50. Carlowrie Castle
Carlowrie Castle was built in the Scottish Baronial style between 1852 and 1855 on the outskirts of Kirkliston, a town approximately 10 miles from Edinburgh, Scotland. It has only ever belonged to two families: the Hutchison family, who built it, and the Marshall family, who acquired it 130 years later.
51. Scottish National Gallery of Modern Art Two
Modern Two, formerly the Dean Gallery, in Edinburgh, is one of the two buildings housing the Scottish National Gallery of Modern Art, one of Scotland's national art galleries. It is operated by National Galleries Scotland. It is twinned with Modern One which lies on the opposite side of Belford Road.
52. Jupiter Artland
Jupiter Artland is a contemporary sculpture park and art gallery outside the city of Edinburgh, Scotland. Jupiter Artland Foundation is a registered charity that is supported by classes, workshops, events, ticket sales, and donations. It is open to general visits between May and September.
53. Gilmerton Cove
Gilmerton Cove is a series of underground passageways and chambers hand-carved from sandstone located beneath the streets of Gilmerton, an ex-mining village, now a southeastern suburb of Edinburgh, Scotland. There has been much speculation about the origins of the Cove and its purpose.
54. Lamb's House
Lamb's House is a historic A-listed building in Leith, a northern district of the City of Edinburgh, Scotland, which has served as both a place of residence and warehouse. The present house is an example of early-17th-century architecture typical of harbour towns around the North Sea.
55. Cramond Kirk
Cramond Kirk is a church situated in the middle area Cramond parish, in the north west of Edinburgh, Scotland. Built on the site of an old Roman fort, parts of the Cramond Kirk building date back to the fourteenth century and the church tower is considered to be the oldest part.
56. Quintinshill Rail Disaster Memorial
The Quintinshill rail disaster was a multi-train rail crash which occurred on 22 May 1915 outside the Quintinshill signal box near Gretna Green in Dumfriesshire, Scotland. It resulted in the deaths of over 200 people and remains the worst rail disaster in British history.
57. Mons Meg
Mons Meg is a medieval bombard in the collection of the Royal Armouries, on loan to Historic Environment Scotland and located at Edinburgh Castle in Scotland. It has a barrel diameter of 20 inches (510 mm) making it one of the largest cannons in the world by calibre.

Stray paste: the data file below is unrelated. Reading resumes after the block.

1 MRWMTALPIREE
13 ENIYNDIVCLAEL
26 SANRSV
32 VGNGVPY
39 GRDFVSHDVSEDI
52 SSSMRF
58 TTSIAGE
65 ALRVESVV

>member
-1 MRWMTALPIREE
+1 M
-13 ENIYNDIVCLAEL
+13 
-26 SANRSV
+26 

58. Scottish National Portrait Gallery
National Galleries Scotland: Portrait is an art museum on Queen Street, Edinburgh. Portrait holds the national collections of portraits, all of which are of, but not necessarily by, Scots. It also holds the Scottish National Photography Collection.
59. Rosebank Cemetery
Rosebank Cemetery is a 19th-century cemetery in Edinburgh. It is located at the junction of Pilrig Street and Broughton Road in the Pilrig area, close to the historical boundary of Leith. The cemetery is protected as a category C listed building.
60. Heart Of Midlothian War Memorial
Haymarket is an area of Edinburgh, Scotland. It is in the west of the city centre and is the junction of several main roads, notably Dalry Road, Corstorphine Road, and Shandwick Place. Haymarket contains a number of pubs, cafés and restaurants.
61. The Mercat Cross
The Mercat Cross of Edinburgh is a market cross, the structure that marks the market square of the market town of Edinburgh. It stands in Parliament Square next to St Giles' Cathedral, facing the High Street in the Old Town of Edinburgh.
62. Church of St John the Evangelist
The Church of St John the Evangelist is a Scottish Episcopal church in the centre of Edinburgh, Scotland. It is sited at the west end of Princes Street at its junction with Lothian Road, and is protected as a category A listed building.
63. Edinburgh Playhouse
Edinburgh Playhouse is a theatre in Edinburgh, Scotland. With 3,059 seats it is the largest in Scotland and second largest theatre in the United Kingdom, after the Hammersmith Apollo. The theatre is owned by Ambassador Theatre Group.
64. Museum of Childhood
65. Dugald Stewart Monument
The Dugald Stewart Monument is a memorial to the Scottish philosopher Dugald Stewart (1753–1828). It is situated on Calton Hill overlooking the city of Edinburgh and was designed by Scottish architect William Henry Playfair.
66. Museum on the Mound
67. North Leith Parish Church
North Leith Parish Church is a congregation of the Church of Scotland, within the Presbytery of Edinburgh. It serves part of Leith, formerly an independent burgh and since 1920 a part of the city of Edinburgh, Scotland.
68. St Mary's Star of the Sea Church
St Mary Star of the Sea (Leith) Church is a Roman Catholic parish church in Edinburgh, Scotland. It is situated on Constitution Street in the Leith district and staffed by the Missionary Oblates of Mary Immaculate.
69. HMS Claverhouse
70. The Queen's Gallery
The Queen's Gallery is an art gallery in Edinburgh, Scotland. It forms part of the Palace of Holyroodhouse complex. It was opened in 2002 by Queen Elizabeth II, and exhibits works from the Royal Collection.